Results from a computer simulation and from phantom imaging are presented. In each case, an orientation of a fiducial marker was represented by a single axis of symmetry. The axis of symmetry was determined using the method described above in the section of “DETERMINATIONS OF CENTROID AND ORIENTATION OF A MARKER”. Convergence was achieved in 20 iterations. To determine the accuracy of the method, the measured axis of symmetry âM was compared with the true axis of symmetry âT. The error was expressed in terms of the angle between the two axes, âM and âT. Because the measured axis was determined from an acquired image of the fiducial marker, this error was called as the Fiducial Angular Error (FAE). Accordingly, FAE is expressed as in the form of FAB=cos−1M·âT). In keeping with the standard statistics for fiducial measurement errors, the root-mean-square (RMS) value of FAE was calculated. In all experiments, 20 iterations were sufficient to reach the convergence.

In a first example, marker images were simulated according to the method of the present invention, as described in the section of “DETERMINATIONS OF CENTROID AND ORIENTATION OF A MARKER”, to which noises were added. In the example, the marker had a diameter of 7 mm and a height of 5 mm. (The dimensions indicated in the specification are illustrative only, and reflect only one possible embodiment.) A simulated marker image was generated at a given marker centroid (position) and orientation using a value of 255 for the maximum intensity value of voxels, Imax. Then, zero-mean Gaussian noises were added to the simulated image. Several levels of noises were employed. The method described in the section of “DETERMINATIONS OF CENTROID AND ORIENTATION OF A MARKER” was applied 100 times on the same image with independent noise patterns to determine the RMS value for FAE. Table 1 lists representative results.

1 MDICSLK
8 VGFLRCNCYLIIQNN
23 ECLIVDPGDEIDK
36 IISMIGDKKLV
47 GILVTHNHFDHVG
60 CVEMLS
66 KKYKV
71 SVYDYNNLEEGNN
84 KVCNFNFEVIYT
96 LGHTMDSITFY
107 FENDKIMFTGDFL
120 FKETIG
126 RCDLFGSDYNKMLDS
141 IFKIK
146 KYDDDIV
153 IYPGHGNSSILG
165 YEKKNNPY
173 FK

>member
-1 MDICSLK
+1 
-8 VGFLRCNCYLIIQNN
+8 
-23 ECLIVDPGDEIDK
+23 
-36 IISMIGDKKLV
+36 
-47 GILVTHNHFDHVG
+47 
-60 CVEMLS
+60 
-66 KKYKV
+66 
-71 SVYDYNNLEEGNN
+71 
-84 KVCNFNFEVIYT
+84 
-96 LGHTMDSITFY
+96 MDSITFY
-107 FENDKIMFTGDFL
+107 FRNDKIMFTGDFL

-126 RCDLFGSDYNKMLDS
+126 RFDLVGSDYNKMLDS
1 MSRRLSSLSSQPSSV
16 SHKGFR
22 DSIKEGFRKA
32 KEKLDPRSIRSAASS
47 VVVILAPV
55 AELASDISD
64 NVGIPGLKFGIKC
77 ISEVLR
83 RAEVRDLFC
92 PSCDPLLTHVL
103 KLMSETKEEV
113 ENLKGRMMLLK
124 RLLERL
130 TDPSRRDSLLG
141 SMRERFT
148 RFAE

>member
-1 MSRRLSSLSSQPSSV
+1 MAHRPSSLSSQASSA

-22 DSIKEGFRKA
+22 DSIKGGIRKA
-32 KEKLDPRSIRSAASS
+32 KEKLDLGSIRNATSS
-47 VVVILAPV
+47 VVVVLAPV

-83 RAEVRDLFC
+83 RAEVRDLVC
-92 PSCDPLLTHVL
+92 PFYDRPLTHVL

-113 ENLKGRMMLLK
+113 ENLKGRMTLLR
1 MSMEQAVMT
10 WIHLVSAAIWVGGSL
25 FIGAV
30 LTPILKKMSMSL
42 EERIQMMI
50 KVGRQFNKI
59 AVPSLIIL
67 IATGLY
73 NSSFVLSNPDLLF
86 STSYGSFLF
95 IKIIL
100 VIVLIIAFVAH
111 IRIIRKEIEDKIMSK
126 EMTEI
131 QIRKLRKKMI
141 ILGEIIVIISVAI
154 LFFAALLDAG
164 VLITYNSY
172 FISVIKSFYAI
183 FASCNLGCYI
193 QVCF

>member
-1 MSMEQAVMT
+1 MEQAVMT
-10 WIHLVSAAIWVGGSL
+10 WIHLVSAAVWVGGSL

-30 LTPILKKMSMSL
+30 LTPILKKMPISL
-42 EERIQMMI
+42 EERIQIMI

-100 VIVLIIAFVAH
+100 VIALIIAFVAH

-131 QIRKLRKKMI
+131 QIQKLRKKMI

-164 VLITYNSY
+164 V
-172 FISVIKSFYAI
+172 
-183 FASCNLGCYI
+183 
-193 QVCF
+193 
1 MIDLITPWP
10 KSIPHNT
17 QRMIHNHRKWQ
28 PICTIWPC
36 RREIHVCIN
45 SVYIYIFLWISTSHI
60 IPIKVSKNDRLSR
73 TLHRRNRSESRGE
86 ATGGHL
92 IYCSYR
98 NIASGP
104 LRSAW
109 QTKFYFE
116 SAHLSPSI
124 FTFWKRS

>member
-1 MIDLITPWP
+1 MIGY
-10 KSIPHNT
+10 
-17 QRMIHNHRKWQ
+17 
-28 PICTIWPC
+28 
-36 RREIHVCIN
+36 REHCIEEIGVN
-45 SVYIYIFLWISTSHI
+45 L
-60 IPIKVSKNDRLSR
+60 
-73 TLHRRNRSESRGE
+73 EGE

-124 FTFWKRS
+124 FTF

TABLE 1
RMS FAE for the simulated marker. Pixel size
is 1 × 1 × 2. Orientation is [1, 0, 0].
Noise Standard Derivation
4 6 8
RMS FAE (degree) 0.927764 1.91489 2.311613

In a second example, the method was applied to fiducial markers attached to a multi-tiered plastic phantom with each fiducial marker mounted to a corresponding tier. (The phantom is described, for example in Reference [3].) The phantom was designed such that the orientation of a fiducial marker mounted to a corresponding tier can be estimated by relating the fiducial marker to the locations of the centroids of other fiducial markers. The phantom was scanned in both MR (Spin-Echo, TR=3 sec, TE=14 ms) and CT (kvP=120, exposure=350 mas). The MR image had 256×256×59 voxels. Three CT images were acquired. The first CT image had 512×512×44 voxels. The remaining two CT images had 512×512×45 voxels. Pixel sizes, slice thicknesses, number of fiducial markers and the resulting RMS FAE are shown in Table 2.

TABLE 2
RMS values for Fiducial Angular Error.
Pixel Slice Number of RMS FAE
Image Modality Size Thickness Markers (degree)
The First CT Image 0.59 mm 2.5 mm 23 2.8
The Second and 0.59 mm 2.0 mm 16 4.8
Third CT Images (8 per
image)
The MR Image 0.94 mm 4.0 mm 15 3.6

Registration Accuracy